Image is in the public domain.

Monday, October 13, 2014


A 35 year old woman with major depressive disorder is brought in with an overdose. She took a whole bottle of her antidepressants in an attempt to end her life. She currently complains of nausea and vomiting. She has some CNS depression and tremor but is protecting her airway. She has no muscle rigidity. Her vital signs are stable. EKG is normal sinus rhythm. Glucose is normal. Acetaminophen, salicylate, and ethanol levels are undetectable. Pregnancy test is negative. You give a single dose of 50g activated charcoal.

Challenge: What was the ingestion?

Image is shown under Creative Commons Attribution Share-Alike License.

Monday, October 6, 2014


Sorry! This week has come around and I have neglected to prepare cases of the day. Unfortunately, the free time I usually count on to write cases disappeared this last week. I apologize, but we'll both take this week off. Thanks for following!


Thursday, October 2, 2014


A patient on a fad diet who does not eat oils, meat, eggs, and leafy vegetables presents with a spinocerebellar syndrome. She has ataxia, hyporeflexia, and loss of proprioceptive and vibratory sensation. She also has anemia with evidence of hemolysis. She starts taking vitamins and her symptoms improve.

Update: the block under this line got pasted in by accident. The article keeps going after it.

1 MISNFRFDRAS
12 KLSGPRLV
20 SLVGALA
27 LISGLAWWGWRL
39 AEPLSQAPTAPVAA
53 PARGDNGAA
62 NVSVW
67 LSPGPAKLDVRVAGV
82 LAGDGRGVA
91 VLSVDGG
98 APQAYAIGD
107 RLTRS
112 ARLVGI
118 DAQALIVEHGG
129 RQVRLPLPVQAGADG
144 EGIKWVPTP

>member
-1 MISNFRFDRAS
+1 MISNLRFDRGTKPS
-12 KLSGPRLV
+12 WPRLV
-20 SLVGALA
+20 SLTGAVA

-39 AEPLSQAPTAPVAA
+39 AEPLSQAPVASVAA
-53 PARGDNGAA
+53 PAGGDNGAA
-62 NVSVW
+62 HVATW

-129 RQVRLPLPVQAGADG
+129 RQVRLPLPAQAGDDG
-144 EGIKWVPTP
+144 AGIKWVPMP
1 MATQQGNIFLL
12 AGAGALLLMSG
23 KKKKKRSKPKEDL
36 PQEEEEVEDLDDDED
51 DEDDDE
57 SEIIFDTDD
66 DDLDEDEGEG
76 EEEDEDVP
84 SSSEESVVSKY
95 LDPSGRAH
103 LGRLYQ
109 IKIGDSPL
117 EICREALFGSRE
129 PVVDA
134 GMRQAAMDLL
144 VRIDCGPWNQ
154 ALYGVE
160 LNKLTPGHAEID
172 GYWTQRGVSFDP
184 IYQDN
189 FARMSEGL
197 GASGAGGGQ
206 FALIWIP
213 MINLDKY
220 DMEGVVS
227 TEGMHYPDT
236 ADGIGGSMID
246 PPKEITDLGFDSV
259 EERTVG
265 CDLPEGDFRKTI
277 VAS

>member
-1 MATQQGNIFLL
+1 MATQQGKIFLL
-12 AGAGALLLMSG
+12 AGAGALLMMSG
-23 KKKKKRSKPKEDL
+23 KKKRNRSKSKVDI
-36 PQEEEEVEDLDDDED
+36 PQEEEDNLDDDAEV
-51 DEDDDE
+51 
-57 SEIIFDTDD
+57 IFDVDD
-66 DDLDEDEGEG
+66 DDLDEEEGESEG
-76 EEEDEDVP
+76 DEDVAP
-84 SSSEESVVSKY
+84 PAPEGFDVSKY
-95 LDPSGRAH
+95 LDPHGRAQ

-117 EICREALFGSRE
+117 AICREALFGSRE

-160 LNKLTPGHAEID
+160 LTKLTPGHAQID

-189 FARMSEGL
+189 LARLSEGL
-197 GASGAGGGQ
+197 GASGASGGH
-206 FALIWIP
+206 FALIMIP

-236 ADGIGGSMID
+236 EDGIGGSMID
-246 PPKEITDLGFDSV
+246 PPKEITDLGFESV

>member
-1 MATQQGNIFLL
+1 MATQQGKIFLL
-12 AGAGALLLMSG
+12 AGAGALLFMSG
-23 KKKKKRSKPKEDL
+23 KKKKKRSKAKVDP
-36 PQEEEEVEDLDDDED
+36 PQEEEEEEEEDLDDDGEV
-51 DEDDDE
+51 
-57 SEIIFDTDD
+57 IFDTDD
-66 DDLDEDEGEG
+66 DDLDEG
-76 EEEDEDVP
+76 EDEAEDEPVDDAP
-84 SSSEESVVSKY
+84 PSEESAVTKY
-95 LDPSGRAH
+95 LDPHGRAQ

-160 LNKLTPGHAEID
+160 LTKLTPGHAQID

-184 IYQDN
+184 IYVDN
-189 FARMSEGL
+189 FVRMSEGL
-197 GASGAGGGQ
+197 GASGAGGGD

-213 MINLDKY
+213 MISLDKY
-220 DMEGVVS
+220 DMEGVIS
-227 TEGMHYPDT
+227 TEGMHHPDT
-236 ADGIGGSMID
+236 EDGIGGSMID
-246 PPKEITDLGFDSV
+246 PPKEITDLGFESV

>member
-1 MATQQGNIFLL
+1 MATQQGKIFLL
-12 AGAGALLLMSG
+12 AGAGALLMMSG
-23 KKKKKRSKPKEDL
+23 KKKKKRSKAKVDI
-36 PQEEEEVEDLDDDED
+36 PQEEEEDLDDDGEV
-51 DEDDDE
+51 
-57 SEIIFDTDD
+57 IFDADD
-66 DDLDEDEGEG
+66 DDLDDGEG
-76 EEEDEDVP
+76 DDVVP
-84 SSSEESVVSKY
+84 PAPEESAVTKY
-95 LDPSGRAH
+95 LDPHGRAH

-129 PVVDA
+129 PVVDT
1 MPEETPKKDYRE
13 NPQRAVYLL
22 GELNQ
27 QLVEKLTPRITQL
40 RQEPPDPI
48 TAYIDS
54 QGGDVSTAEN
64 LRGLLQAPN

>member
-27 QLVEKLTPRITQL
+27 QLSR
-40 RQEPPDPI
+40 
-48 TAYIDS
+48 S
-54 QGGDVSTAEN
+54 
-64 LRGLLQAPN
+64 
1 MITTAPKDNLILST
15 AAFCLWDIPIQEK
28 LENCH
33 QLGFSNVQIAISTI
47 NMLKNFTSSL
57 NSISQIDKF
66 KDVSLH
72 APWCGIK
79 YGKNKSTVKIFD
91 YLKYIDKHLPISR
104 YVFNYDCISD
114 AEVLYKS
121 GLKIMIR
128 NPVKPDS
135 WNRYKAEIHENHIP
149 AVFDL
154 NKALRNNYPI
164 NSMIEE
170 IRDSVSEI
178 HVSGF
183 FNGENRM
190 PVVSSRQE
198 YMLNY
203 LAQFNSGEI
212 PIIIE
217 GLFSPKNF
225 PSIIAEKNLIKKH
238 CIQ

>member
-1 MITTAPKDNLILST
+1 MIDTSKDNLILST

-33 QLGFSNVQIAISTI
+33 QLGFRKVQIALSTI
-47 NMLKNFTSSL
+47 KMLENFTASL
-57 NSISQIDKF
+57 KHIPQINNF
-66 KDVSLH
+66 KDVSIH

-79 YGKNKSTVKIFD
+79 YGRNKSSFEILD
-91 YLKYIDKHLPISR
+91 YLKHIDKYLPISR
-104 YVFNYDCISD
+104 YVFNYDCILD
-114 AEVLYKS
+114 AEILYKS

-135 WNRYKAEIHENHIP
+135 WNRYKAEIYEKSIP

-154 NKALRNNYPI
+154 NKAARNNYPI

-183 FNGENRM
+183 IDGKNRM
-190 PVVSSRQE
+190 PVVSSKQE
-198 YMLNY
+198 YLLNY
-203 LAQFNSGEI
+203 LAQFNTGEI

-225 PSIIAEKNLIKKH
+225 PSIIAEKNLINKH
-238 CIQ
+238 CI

Challenge: What's the most likely diagnosis?

Image is in the public domain.

Monday, September 29, 2014

Call It

On this single photon emission computed tomography (SPECT) brain scintography, normal is the top figures and abnormal is the bottom figures. What a hot nose!

Challenge: What does his ancillary test show?

Image is in public domain.

Thursday, September 25, 2014

Reverse Engineering II

A 51 year old woman taking the compound shown above is cautioned not to take it long term because of risks for stroke, venous thromboembolism, breast cancer, and cholecystitis.

Challenge: What is the drug and what is she taking it for?

Image is in the public domain.

Monday, September 22, 2014

Reverse Engineering I

Can you figure out from the treatment what the disease is?